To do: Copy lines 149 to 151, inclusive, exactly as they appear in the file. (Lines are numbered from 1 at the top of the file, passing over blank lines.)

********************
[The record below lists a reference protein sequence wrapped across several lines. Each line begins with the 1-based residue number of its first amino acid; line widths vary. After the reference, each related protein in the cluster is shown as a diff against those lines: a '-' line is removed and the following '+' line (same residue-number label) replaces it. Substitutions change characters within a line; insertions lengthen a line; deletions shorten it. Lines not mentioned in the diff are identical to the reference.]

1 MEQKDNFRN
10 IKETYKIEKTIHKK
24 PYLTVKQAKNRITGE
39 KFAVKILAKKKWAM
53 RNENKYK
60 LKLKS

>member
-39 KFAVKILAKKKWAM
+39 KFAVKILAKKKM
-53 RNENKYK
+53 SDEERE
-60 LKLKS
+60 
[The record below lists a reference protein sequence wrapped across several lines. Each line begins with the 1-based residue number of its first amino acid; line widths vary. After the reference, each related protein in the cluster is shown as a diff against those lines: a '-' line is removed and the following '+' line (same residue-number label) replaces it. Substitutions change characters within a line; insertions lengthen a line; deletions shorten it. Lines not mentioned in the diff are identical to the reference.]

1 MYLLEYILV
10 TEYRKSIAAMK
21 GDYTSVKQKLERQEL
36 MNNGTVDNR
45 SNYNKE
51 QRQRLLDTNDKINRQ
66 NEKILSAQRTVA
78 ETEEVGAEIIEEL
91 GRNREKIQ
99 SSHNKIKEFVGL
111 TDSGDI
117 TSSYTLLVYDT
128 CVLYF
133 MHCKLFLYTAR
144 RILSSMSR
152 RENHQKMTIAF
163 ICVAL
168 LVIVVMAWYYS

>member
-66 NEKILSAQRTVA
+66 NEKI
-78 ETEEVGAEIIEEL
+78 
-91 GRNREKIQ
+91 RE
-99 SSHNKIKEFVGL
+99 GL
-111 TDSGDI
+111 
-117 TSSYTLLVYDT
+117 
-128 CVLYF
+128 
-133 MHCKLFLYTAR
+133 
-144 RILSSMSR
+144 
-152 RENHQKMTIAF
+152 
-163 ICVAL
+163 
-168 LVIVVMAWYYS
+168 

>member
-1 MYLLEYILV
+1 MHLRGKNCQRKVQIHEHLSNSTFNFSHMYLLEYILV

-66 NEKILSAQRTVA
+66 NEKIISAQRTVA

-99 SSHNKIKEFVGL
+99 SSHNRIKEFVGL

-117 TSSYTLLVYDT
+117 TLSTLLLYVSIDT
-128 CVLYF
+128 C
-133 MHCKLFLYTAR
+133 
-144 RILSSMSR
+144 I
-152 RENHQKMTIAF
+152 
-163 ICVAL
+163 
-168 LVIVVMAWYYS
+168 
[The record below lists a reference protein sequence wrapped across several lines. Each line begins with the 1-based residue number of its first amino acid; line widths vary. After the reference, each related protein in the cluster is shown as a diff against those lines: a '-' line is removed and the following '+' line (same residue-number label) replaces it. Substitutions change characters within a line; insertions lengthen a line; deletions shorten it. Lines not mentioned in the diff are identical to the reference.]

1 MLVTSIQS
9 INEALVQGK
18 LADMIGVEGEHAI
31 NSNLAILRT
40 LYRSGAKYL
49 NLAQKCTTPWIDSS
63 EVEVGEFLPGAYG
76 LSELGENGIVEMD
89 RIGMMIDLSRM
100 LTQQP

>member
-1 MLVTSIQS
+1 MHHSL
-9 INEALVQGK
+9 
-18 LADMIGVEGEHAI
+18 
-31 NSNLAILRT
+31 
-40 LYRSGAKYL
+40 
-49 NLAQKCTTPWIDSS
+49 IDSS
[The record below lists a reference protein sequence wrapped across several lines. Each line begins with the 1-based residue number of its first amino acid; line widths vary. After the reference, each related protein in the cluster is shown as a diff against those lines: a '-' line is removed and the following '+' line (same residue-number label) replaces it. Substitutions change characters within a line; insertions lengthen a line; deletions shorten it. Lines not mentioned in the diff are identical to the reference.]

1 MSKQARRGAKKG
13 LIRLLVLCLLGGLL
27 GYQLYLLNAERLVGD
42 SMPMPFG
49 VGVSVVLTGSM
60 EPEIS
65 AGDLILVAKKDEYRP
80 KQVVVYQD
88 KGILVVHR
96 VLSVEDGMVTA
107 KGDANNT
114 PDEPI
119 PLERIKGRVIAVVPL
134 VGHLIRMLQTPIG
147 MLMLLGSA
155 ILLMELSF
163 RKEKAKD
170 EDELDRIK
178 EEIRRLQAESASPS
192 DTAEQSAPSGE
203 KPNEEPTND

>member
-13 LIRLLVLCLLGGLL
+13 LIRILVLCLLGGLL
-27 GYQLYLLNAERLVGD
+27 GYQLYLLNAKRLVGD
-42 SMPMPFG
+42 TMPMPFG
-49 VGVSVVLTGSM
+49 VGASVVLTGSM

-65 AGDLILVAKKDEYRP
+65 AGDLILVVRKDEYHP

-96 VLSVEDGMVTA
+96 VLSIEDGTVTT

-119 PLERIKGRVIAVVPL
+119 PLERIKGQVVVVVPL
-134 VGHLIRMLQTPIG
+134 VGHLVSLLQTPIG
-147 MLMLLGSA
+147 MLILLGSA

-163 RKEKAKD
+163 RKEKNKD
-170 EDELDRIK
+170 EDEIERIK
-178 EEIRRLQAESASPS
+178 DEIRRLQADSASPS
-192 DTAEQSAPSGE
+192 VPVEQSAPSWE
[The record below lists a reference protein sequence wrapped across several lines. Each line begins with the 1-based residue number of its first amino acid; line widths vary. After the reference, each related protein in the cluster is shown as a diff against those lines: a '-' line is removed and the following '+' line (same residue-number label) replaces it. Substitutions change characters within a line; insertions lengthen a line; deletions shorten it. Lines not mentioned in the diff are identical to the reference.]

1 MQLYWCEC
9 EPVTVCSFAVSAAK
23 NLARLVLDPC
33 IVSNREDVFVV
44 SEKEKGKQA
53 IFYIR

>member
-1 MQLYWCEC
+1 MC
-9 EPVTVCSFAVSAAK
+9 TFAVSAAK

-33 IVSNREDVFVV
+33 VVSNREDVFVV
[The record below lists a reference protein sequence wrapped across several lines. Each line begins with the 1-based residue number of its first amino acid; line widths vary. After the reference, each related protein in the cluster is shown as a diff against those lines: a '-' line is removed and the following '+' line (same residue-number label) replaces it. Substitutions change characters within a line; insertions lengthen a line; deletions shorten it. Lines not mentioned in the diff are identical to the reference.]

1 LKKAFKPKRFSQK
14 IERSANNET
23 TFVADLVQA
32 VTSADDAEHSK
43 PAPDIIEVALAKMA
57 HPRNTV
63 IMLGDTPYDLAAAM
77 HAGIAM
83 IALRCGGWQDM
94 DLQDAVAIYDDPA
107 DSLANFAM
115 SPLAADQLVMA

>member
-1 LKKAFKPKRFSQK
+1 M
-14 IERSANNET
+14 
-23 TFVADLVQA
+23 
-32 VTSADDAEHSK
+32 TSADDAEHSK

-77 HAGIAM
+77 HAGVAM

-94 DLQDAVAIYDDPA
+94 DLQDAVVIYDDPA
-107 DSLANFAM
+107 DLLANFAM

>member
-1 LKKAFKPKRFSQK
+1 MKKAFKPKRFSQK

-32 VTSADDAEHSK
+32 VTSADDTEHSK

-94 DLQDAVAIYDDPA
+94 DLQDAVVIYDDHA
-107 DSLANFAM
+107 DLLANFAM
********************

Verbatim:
-178 EEIRRLQAESASPS
+178 DEIRRLQADSASPS
-192 DTAEQSAPSGE